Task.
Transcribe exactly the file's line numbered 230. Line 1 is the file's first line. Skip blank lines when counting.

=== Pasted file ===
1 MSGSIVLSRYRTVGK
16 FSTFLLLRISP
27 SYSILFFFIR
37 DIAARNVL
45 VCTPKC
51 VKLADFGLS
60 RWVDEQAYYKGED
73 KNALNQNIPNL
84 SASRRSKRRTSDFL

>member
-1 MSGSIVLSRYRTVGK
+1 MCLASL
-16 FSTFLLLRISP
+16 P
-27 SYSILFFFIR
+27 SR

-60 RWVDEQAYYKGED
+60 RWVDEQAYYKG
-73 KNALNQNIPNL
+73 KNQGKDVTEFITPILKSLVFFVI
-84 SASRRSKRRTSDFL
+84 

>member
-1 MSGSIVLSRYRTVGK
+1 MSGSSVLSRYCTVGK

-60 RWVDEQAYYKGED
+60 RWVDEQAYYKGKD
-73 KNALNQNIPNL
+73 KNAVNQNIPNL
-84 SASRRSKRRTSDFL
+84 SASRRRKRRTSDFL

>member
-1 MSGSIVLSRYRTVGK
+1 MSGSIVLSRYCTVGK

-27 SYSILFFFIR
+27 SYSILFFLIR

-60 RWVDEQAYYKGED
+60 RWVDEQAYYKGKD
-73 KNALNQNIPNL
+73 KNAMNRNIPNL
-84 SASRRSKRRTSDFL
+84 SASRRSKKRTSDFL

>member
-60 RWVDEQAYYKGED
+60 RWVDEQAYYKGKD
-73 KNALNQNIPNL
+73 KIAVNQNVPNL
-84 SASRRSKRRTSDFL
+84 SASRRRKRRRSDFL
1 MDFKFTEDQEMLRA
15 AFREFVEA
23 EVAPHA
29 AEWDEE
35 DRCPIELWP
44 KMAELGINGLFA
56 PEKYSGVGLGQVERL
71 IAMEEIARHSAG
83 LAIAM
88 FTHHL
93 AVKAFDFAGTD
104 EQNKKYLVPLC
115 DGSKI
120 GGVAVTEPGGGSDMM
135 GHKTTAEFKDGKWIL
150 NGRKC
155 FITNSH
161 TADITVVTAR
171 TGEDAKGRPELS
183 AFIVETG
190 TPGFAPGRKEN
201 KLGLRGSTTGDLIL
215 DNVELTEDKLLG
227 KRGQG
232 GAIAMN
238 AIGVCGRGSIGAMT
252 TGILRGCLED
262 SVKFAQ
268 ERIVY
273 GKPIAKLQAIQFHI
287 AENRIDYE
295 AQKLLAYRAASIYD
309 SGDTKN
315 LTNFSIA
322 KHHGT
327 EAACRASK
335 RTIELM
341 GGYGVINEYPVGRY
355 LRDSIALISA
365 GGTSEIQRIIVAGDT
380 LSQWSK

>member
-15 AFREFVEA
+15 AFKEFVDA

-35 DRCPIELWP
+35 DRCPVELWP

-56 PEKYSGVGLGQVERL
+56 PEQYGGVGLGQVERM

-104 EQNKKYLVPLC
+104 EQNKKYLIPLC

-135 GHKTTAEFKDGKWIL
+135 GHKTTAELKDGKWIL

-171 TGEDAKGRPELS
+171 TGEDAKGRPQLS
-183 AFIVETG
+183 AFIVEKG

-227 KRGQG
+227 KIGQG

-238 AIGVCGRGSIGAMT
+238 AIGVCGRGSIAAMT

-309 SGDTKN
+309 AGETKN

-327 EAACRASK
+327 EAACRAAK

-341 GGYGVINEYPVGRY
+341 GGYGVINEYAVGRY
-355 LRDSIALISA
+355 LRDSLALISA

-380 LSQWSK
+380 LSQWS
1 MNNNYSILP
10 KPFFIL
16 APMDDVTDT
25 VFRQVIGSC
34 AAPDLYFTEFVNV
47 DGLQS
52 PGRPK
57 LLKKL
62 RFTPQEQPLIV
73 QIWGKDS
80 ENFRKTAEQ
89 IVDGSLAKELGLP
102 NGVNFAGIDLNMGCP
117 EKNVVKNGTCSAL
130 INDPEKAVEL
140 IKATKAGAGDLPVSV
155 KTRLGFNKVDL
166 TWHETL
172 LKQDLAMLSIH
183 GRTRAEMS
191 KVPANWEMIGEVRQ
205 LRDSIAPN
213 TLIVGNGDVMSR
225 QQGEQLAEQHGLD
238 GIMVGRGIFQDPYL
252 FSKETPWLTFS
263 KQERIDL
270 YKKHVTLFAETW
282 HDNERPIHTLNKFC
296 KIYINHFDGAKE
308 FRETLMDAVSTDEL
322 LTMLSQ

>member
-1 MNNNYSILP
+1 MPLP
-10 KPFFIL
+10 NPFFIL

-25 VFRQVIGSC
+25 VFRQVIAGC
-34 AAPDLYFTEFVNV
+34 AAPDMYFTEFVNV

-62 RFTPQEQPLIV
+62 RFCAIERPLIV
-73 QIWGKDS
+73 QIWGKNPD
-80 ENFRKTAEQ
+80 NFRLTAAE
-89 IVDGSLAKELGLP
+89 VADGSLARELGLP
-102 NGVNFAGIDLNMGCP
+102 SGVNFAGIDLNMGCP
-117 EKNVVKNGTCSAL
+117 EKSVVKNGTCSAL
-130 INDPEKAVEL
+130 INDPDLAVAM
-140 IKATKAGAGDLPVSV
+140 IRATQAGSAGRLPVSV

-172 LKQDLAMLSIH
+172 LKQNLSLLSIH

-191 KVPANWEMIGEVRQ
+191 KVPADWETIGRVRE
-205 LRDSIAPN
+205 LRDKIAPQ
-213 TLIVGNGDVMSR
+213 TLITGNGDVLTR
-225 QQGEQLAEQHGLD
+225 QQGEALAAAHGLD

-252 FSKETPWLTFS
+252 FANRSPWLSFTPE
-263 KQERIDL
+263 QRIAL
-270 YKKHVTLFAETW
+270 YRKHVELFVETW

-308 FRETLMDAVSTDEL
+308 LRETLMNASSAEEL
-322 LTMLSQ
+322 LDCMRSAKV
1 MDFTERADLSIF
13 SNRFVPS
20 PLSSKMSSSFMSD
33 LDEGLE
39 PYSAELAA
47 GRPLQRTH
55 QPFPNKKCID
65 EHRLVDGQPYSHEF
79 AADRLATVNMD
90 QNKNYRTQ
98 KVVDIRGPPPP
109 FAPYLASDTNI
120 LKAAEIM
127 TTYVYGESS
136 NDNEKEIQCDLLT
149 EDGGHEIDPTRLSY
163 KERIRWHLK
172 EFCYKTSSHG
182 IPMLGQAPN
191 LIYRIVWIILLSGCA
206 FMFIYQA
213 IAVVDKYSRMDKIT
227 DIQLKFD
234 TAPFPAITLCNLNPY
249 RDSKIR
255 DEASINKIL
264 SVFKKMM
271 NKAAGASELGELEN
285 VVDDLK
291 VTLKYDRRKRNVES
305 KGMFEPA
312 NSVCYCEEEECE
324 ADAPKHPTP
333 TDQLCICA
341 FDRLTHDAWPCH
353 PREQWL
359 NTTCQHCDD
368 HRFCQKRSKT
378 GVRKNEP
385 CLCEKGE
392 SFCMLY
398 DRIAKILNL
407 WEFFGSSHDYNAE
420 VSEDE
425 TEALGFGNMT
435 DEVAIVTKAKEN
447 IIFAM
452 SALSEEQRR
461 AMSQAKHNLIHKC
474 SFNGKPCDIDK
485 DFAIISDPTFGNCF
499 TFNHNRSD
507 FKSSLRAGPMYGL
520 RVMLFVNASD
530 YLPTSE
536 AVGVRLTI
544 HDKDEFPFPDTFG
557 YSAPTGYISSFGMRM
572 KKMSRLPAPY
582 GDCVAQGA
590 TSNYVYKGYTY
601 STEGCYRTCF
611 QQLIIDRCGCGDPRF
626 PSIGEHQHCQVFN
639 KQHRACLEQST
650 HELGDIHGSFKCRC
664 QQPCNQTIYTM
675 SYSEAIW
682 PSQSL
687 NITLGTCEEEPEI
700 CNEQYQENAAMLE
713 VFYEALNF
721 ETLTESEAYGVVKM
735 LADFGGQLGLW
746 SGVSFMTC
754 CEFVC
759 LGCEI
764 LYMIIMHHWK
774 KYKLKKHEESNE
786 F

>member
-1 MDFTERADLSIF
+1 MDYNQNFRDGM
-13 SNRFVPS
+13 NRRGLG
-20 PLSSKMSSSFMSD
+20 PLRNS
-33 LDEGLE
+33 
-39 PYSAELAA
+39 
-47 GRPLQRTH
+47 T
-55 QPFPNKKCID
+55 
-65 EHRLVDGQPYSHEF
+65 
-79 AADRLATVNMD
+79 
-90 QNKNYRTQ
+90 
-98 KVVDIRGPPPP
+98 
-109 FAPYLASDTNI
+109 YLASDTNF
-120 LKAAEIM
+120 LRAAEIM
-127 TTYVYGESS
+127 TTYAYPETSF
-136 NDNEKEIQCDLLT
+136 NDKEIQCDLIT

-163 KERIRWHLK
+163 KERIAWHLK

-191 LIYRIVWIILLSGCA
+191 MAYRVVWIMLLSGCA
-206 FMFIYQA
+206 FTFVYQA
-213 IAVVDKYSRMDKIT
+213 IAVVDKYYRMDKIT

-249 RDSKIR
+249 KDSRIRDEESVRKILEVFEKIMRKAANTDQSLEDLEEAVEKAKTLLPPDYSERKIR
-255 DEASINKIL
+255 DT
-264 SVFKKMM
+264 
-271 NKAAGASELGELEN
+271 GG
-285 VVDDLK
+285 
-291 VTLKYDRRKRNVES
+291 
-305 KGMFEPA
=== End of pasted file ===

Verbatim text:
333 TDQLCICA